Describe which of the profile cascades (see figure) is likely to be more susceptible to flow separation. The solution to this problem is shown in Appendix 1.

Problem 2:
Calculate the pressure loss and loss coefficient of profile cascade of the axial fan rotor. The pressure increase in the rotor blade row is 500 Pa, the relative velocity of air at the inlet to the rotor blade cascade is 46,7 m·s^{1}, at the outlet 35,4 m·s^{1}. The density of the working gas is 1,2 kg·m^{3}. The solution to this problem is shown in Appendix 2.
U [m·s^{1}] blade speed.
Procedure for solving the problem 2. Symbol descriptions are in Appendix 2.Problem 3:
Calculate the lift and drag coefficient of the blade profile of the Kaplan turbine impeller from Problem 8 in the article Essential equations of turbomachines. Perform the calculation on the mean radius of the blade. The blade number is 6, the length of the blade chord at the mean radius is 1,8 m and the relative profile loss of the blade chord at the radius under investigation is 2,5 %. The solution to this problem is shown in Appendix 3.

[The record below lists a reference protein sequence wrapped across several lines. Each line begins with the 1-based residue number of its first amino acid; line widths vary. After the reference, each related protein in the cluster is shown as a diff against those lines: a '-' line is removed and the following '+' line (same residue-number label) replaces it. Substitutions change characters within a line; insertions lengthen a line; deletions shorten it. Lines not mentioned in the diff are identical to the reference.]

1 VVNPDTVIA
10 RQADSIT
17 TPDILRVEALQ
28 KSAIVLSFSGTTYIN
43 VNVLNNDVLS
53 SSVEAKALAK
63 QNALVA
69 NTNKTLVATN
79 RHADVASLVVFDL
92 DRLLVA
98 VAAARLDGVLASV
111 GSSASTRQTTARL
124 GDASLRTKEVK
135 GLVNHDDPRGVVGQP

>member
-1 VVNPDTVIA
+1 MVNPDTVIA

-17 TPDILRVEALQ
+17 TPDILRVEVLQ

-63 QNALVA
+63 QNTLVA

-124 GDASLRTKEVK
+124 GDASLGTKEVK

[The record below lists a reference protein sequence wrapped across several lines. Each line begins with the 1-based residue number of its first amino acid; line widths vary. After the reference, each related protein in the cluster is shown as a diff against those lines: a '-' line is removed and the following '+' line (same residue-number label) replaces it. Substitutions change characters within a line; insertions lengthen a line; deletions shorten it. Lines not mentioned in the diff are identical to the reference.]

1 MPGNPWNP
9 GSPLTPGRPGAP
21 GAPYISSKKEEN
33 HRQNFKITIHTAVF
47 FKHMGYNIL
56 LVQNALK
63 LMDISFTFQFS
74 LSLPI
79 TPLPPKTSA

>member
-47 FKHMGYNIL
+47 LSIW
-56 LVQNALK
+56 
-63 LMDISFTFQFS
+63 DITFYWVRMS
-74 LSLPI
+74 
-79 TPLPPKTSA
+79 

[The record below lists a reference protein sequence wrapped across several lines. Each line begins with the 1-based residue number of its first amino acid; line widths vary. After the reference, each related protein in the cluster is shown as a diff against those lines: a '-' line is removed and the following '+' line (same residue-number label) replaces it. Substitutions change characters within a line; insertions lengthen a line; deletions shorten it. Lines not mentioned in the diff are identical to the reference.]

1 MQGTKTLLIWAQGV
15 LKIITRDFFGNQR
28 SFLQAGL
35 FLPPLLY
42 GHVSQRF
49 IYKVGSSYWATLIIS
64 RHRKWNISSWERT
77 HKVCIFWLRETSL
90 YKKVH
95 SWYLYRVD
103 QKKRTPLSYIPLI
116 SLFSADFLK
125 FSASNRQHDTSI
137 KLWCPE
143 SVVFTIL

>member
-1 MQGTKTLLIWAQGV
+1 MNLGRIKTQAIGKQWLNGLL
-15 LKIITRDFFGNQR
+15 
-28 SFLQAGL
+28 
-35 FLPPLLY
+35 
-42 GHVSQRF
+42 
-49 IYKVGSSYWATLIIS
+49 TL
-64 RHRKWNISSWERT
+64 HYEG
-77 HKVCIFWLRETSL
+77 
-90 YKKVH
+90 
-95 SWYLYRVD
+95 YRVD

Procedure for solving the problem 3. Symbol descriptions are in Appendix 3. 
Problem 4:
Design the attack and outflow velocity and camber of flow parameters and pitch of a diffuser profile cascade assembled from airfoils NACA 65410 type if the profile cascade is at is designed for the rotor of an axial fan with required pressure rise of 500 Pa and is located at the mean square radius of the blades. The working gas density is 1,2 kg·m^{3}, the mean square radius of the blades is 1050 mm and the fan rotor speed is 325 min^{1}. The solution to this problem is shown in Appendix 4.
r_{m} [m] střední poloměr lopatek.